12. June 2020 | Spotlight
In the past, the refrigeration industry has attracted attention for one thing in particular: being nothing special. In other words, little innovation, little technology and little change. Refrigerants have been used almost everywhere for decades. The market size is just under 100 billion US dollars and there has been moderate growth in the last few years. However, in light of massive global changes such as global warming, experts are anticipating an increase in refrigeration demand.
In addition, the currently dominant solution based on F-gases is outdated and urgently in need of an overhaul, especially from an environmental perspective. The nature of F-gases means they are extremely harmful to the climate. Due to its poor energy efficiency, the refrigeration industry accounts for a whopping eight percent of global CO2 emissions, significantly contributing to global warming.
For this reason, the refrigeration industry has long been a thorn in the side of environmentally-conscious companies, supporters of climate agreements and the EU. It certainly deserves our undivided attention and requires comprehensive further developments. Nevertheless, changes had to be legally imposed.
Concrete demands are now being placed on the refrigeration industry in the form of a global phase-down and the F-Gas Regulation. In the EU, the F-Gas Regulation provides for a phase-down period, which came into force in 2015. In addition, it has been imposing various bans since January 2020 and will bring about a complete regulation of the refrigeration industry by 2030.
This blog post gives you an overview of the F-gas phase-down, the gradual restrictions on the available quantities of fluorinated greenhouse gases, what has changed and is now changing and how you can benefit from the situation and promote sustainability with natural refrigerants.
It’s not the first time there’s been a legal ban on harmful refrigerants. Since 1987, chlorofluorocarbons (CFCs), HCFCs and halons as well as substances that severely damage the ozone layer have been subject to a global phase out of production and use. Thanks to the extension of the Montreal Protocol – adopted with the Kigali Amendment in October 2016 and in force since January 2019 – the interim solution of partly fluorinated hydrocarbons (HFCs) and thus of F-gases will soon be a thing of the past. The global phase-down was initiated by the Kigali Amendment.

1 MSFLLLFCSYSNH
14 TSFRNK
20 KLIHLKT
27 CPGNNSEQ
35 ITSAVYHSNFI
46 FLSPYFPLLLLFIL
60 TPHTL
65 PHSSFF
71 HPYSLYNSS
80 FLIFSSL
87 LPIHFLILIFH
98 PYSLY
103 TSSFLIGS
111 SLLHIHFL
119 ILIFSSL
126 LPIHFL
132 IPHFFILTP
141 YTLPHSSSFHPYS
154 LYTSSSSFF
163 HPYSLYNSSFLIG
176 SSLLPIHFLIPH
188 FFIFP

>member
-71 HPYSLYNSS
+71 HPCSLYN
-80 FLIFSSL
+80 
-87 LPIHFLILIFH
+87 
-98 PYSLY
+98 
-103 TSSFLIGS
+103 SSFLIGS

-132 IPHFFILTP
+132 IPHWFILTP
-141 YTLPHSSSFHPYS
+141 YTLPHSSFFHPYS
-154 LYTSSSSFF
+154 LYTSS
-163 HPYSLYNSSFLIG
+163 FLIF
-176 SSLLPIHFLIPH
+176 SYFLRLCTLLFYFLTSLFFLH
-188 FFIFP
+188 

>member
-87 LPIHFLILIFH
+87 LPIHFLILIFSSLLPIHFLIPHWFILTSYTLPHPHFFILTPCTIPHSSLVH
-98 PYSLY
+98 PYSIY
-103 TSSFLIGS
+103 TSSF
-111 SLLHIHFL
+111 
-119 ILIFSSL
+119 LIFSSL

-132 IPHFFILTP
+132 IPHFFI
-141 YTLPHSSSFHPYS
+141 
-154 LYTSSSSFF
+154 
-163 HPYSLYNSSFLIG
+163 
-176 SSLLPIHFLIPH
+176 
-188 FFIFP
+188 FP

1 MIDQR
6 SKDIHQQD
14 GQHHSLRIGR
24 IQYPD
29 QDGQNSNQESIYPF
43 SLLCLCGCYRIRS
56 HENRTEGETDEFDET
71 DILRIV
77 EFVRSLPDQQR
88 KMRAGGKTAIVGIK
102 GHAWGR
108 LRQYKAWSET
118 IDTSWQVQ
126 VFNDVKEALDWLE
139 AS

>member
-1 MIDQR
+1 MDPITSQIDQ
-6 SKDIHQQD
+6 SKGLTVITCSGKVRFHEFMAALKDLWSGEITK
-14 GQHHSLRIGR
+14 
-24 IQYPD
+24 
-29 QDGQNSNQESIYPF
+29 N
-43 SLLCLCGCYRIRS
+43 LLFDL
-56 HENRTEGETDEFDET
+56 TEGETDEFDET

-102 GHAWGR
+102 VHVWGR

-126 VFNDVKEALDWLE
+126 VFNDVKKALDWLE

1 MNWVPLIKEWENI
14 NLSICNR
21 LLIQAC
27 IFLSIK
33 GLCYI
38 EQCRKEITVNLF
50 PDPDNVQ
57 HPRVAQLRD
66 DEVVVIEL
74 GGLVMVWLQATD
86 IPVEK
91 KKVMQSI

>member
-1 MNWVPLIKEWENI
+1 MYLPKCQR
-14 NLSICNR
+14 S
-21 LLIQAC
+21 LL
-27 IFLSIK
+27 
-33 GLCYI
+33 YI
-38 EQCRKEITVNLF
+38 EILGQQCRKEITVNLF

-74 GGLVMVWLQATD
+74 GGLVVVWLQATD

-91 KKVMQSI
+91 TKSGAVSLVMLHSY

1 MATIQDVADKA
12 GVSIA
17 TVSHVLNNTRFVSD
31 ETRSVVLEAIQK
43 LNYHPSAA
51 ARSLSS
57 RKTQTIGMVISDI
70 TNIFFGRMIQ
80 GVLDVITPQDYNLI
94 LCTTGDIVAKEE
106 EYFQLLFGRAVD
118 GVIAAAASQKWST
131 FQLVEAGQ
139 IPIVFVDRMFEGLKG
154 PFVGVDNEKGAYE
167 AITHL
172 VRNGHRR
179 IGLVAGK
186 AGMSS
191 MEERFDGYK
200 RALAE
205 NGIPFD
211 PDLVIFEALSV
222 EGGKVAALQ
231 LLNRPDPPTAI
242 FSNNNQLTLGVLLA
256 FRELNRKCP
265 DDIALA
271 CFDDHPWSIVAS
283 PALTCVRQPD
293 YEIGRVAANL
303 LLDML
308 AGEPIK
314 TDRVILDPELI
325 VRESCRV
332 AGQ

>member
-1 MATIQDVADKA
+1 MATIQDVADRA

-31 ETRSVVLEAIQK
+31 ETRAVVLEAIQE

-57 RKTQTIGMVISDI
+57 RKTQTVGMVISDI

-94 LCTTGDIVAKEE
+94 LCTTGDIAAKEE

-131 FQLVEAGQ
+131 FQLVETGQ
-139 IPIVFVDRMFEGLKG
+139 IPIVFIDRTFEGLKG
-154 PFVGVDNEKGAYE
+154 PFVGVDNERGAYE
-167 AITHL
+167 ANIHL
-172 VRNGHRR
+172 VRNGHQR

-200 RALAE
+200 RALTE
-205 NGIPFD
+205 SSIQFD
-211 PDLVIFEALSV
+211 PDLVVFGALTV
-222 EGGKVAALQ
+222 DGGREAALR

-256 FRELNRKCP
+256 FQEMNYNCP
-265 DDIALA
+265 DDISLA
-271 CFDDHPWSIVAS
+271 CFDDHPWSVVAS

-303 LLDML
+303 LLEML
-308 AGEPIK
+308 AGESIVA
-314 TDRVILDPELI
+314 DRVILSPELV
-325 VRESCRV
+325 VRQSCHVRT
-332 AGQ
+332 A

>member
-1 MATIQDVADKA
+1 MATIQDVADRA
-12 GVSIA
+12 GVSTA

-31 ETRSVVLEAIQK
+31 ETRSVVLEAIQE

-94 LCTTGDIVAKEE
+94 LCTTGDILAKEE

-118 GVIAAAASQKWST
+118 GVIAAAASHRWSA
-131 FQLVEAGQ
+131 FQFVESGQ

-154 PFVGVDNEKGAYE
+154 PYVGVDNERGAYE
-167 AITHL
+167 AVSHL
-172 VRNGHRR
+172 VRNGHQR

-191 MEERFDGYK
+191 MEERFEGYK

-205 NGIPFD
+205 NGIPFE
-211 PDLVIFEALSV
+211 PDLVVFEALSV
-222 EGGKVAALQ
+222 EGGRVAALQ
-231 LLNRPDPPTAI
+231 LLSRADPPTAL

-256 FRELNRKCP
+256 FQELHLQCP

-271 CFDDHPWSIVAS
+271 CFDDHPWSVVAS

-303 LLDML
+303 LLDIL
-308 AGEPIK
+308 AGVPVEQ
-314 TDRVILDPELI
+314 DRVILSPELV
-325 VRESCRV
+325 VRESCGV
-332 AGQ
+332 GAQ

In Europe, the F-Gas Regulation (Regulation (EU) No. 517/2014 on fluorinated greenhouse gases) has been in force since 1st January 2015. The Regulation governs the use of fluorinated greenhouse gases (F-gases) in the industry and thus implements the objectives of the Kigali Amendment.
The phase-down is a core element of the EU Regulation and provides for the gradual reduction of partly fluorinated hydrocarbons (HFC) to one fifth of the current quantity. The goal: a 70 percent reduction in F-gas emissions by 2030 compared to 1990. To put that into figures, it means that emissions caused by F-gases in the EU must be reduced by 70 million tonnes CO2 equivalent to 35 million tonnes by 2030!
The extension of the Montreal Protocol established a timetable for industrialised countries to reduce HFCs – the agreed EU plan is more ambitious. The European refrigeration industry has less than ten years left, which is tight even in extremely dynamic, innovation-driven sectors.
A small excerpt from the EU reduction timetable: Since 1st January 2020, a ban on the use of the refrigerant R404A in existing refrigeration systems has been in force. From 1st January 2022, refrigerators and freezers used for commercial purposes that contain the refrigerant R134a may no longer be placed on the market. By 2025, certain products, such as stationary refrigeration equipment or mono-split air conditioners, will be gradually withdrawn from the market.
The bans on the use of F-gases and onm distribution products containing F-gases pose a number of challenges for a range of users. F-gases are contained in refrigeration and air conditioning equipment, and are not limited to one industry. Therefore, many companies are currently faced with the question of which refrigeration devices and chillers may still be used: this includes the entire manufacturing industry, data centre operators and all kinds of processes used to cool buildings.